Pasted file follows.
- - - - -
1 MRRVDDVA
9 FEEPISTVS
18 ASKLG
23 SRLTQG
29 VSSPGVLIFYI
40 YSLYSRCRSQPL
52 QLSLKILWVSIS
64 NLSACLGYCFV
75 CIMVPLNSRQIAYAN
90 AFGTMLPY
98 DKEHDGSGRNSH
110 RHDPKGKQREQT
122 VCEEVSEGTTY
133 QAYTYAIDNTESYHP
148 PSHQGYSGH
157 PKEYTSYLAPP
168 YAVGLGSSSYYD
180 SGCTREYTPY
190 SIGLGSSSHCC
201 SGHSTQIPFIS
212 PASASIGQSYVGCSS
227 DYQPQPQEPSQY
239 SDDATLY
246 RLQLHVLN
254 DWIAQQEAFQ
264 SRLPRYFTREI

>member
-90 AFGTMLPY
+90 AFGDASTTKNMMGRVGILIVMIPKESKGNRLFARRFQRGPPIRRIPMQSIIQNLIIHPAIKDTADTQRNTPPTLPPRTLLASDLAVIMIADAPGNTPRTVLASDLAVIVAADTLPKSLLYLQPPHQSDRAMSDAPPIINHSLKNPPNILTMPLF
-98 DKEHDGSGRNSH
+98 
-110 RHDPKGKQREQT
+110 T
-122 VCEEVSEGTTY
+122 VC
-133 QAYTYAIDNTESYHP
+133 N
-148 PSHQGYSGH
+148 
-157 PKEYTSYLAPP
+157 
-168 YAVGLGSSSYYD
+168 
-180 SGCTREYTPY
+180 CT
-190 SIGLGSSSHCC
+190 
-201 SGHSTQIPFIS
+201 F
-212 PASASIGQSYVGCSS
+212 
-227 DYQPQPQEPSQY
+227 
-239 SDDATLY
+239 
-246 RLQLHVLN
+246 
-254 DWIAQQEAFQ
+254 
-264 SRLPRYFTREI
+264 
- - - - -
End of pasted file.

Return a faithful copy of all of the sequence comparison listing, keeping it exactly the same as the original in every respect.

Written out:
1 MRRVDDVA
9 FEEPISTVS
18 ASKLG
23 SRLTQG
29 VSSPGVLIFYI
40 YSLYSRCRSQPL
52 QLSLKILWVSIS
64 NLSACLGYCFV
75 CIMVPLNSRQIAYAN
90 AFGTMLPY
98 DKEHDGSGRNSH
110 RHDPKGKQREQT
122 VCEEVSEGTTY
133 QAYTYAIDNTESYHP
148 PSHQGYSGH
157 PKEYTSYLAPP
168 YAVGLGSSSYYD
180 SGCTREYTPY
190 SIGLGSSSHCC
201 SGHSTQIPFIS
212 PASASIGQSYVGCSS
227 DYQPQPQEPSQY
239 SDDATLY
246 RLQLHVLN
254 DWIAQQEAFQ
264 SRLPRYFTREI

>member
-90 AFGTMLPY
+90 AFGDASTTKNMMGRVGILIVMIPKESKGNRLFARRFQRGPPIRRIPMQSIIQNLIIHPAIKDTADTQRNTPPTLPPRTLLASDLAVIMIADAPGNTPRTVLASDLAVIVAADTLPKSLLYLQPPHQSDRAMSDAPPIINHSLKNPPNILTMPLF
-98 DKEHDGSGRNSH
+98 
-110 RHDPKGKQREQT
+110 T
-122 VCEEVSEGTTY
+122 VC
-133 QAYTYAIDNTESYHP
+133 N
-148 PSHQGYSGH
+148 
-157 PKEYTSYLAPP
+157 
-168 YAVGLGSSSYYD
+168 
-180 SGCTREYTPY
+180 CT
-190 SIGLGSSSHCC
+190 
-201 SGHSTQIPFIS
+201 F
-212 PASASIGQSYVGCSS
+212 
-227 DYQPQPQEPSQY
+227 
-239 SDDATLY
+239 
-246 RLQLHVLN
+246 
-254 DWIAQQEAFQ
+254 
-264 SRLPRYFTREI
+264 